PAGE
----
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# Codd's remainder

Quote from p c on June 30, 2019, 2:17 am

Instead it raises the old question of join deletes and misapplies demorgan's law. Where Codd's algebra is concerned the misapplication depends on the same old pop logic which presumes that it is necessary to decide which tuples are not in the result extensions rather than which ones are.

Had you actually bothered to think through my definition of complement (relative to universal relation) then you would have realized that deciding "which tuples belong in the extension" is the very same thing as deciding "which tuples do not belong in the extension", i.e. "which tuples belong in the complement".  One derives from the other as the other derives from the one per the equation I already gave.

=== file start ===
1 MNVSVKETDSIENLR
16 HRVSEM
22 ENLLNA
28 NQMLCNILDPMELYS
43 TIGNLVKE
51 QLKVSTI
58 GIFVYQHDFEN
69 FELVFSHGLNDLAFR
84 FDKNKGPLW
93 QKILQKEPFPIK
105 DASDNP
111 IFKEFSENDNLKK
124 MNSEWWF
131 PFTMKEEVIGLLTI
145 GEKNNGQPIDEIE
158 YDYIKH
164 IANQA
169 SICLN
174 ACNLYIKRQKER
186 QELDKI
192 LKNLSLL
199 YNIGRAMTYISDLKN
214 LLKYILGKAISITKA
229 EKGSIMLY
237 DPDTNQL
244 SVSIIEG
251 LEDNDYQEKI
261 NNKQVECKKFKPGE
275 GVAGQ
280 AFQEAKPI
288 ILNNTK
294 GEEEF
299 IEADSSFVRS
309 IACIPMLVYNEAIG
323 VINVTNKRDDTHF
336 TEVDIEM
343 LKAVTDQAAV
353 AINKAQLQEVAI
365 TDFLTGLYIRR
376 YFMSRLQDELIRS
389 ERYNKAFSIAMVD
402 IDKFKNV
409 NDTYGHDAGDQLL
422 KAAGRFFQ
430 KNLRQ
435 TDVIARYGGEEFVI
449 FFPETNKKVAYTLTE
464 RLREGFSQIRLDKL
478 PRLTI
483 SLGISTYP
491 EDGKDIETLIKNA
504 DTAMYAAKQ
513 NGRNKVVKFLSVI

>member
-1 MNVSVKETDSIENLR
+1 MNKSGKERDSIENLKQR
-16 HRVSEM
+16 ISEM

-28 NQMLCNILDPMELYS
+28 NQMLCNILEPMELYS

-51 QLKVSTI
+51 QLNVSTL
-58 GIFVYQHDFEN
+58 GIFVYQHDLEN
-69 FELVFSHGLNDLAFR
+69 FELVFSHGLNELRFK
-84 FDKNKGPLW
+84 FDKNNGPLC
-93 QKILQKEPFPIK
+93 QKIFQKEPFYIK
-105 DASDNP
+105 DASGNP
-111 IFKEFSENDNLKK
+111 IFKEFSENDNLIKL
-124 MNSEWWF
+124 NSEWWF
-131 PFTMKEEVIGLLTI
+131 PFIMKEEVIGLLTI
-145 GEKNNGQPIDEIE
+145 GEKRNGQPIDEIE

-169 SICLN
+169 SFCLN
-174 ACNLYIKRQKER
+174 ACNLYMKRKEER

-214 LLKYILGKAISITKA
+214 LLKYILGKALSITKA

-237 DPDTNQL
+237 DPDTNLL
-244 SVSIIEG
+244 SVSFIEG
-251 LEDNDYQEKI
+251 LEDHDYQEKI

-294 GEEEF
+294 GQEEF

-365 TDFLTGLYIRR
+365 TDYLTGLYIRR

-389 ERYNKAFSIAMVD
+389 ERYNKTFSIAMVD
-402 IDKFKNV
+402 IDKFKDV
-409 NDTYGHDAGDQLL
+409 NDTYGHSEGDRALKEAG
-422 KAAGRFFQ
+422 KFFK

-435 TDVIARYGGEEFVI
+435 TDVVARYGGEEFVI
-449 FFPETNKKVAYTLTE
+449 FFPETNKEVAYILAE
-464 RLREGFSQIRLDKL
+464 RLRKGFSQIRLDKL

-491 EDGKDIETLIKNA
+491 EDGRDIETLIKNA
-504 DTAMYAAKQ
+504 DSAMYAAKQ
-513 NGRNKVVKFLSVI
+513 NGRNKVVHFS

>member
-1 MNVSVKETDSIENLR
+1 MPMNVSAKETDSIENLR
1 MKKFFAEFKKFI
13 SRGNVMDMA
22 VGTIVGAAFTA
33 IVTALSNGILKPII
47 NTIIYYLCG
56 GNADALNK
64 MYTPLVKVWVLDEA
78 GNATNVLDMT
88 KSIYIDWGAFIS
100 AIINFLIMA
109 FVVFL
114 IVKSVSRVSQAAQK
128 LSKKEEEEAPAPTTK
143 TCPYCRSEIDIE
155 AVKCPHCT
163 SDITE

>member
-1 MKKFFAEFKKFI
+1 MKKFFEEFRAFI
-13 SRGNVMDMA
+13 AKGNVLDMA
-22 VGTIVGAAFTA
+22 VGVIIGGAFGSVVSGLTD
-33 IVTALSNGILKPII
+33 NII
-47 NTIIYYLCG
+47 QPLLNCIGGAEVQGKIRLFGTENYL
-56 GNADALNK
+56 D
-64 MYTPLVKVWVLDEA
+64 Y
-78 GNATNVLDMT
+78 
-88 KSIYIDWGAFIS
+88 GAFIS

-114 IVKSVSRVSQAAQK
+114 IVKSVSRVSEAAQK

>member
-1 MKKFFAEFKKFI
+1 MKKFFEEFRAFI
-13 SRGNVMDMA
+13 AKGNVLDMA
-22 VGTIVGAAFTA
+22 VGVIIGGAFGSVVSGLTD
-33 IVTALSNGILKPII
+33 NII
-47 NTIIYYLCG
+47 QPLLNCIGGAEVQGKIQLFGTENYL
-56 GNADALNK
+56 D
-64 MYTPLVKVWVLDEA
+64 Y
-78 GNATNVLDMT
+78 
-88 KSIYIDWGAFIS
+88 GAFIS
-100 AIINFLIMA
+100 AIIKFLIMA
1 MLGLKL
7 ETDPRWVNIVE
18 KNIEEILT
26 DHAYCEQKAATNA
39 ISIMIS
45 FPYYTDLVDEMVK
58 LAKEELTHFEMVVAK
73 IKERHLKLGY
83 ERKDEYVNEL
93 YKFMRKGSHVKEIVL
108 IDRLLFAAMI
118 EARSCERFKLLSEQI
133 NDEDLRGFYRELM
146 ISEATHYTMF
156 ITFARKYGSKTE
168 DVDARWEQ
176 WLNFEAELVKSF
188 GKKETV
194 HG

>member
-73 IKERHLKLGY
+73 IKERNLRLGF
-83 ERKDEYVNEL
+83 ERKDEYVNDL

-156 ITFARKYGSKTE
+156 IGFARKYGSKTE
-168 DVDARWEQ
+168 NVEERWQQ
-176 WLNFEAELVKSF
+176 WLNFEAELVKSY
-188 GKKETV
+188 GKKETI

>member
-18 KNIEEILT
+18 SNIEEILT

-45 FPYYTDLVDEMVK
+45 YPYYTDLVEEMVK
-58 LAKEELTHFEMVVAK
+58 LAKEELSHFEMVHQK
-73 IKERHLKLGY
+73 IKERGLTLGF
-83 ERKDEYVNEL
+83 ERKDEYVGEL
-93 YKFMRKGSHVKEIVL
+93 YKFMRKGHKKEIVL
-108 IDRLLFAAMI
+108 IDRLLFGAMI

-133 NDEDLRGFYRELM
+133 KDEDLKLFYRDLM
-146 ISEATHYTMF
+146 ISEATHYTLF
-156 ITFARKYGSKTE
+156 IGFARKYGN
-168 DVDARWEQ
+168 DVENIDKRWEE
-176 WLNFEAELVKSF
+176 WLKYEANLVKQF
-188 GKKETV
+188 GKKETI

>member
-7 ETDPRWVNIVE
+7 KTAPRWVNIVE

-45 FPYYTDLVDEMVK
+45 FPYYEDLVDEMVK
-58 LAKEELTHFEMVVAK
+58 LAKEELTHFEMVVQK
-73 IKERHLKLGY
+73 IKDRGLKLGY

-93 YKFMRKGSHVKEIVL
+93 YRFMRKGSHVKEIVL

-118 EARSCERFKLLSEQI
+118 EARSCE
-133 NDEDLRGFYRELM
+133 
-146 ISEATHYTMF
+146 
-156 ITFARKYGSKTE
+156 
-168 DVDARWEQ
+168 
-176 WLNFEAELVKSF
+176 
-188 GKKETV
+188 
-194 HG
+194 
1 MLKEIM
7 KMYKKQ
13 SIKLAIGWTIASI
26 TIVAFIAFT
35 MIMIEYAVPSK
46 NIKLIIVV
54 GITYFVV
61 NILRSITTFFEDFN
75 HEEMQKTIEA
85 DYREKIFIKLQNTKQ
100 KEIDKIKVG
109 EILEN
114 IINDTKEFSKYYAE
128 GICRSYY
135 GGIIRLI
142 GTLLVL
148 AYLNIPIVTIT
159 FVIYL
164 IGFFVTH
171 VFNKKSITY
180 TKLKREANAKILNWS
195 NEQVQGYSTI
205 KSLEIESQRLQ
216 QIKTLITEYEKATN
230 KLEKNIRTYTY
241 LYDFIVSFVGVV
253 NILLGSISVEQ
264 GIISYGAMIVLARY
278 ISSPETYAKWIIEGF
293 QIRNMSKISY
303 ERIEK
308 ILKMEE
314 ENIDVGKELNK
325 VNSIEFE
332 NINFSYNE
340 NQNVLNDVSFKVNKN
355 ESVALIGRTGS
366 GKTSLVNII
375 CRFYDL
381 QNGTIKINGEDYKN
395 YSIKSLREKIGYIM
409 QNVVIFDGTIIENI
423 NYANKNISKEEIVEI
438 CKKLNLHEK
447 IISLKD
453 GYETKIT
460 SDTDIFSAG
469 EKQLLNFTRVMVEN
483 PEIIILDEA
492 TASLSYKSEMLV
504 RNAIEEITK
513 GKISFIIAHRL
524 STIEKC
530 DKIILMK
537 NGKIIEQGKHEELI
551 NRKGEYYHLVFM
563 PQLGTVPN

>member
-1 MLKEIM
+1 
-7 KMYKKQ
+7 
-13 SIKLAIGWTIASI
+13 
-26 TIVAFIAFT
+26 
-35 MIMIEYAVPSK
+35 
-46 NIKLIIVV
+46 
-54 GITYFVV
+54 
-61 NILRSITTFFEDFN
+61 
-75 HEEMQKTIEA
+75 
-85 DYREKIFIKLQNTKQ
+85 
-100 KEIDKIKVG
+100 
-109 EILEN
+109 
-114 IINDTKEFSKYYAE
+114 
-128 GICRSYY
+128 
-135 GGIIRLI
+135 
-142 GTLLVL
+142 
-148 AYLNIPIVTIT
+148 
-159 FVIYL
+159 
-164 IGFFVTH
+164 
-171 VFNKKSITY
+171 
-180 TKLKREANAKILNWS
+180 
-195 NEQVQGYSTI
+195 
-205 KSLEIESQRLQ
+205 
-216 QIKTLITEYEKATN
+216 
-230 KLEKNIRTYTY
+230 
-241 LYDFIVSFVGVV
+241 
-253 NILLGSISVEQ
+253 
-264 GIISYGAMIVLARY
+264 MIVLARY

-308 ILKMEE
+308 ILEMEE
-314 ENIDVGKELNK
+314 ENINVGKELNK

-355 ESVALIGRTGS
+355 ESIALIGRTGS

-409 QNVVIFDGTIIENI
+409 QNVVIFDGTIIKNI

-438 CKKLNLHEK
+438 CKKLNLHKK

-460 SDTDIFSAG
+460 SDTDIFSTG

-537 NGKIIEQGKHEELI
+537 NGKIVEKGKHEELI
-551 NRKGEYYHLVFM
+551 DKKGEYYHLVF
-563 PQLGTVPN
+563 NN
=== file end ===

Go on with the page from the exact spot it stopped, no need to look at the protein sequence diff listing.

BTW My mastery of the language of English is not sufficient to assess whether "pop logic" (and later "pop argument") constitutes an insult / personal attack or not.  I do suspect it does though, and I would like one of the native speakers here to pronounce.

Quote from p c on June 30, 2019, 2:17 am

Nobody has ever questioned the generalized deductive validity of demorgan when applied with suitable premises. Regarding premises, just exactly what are the universes you refer to and what are the negations? Note that Codd didn't mention universes but domains instead, as in function domains. Note also that his algebra provides no way to negate a relation, it only provides a way to tell whether a given extension can be inferred or deduced or not from some other extension, for example when A join B equals A, A can be inferred from B, otherwise it can't.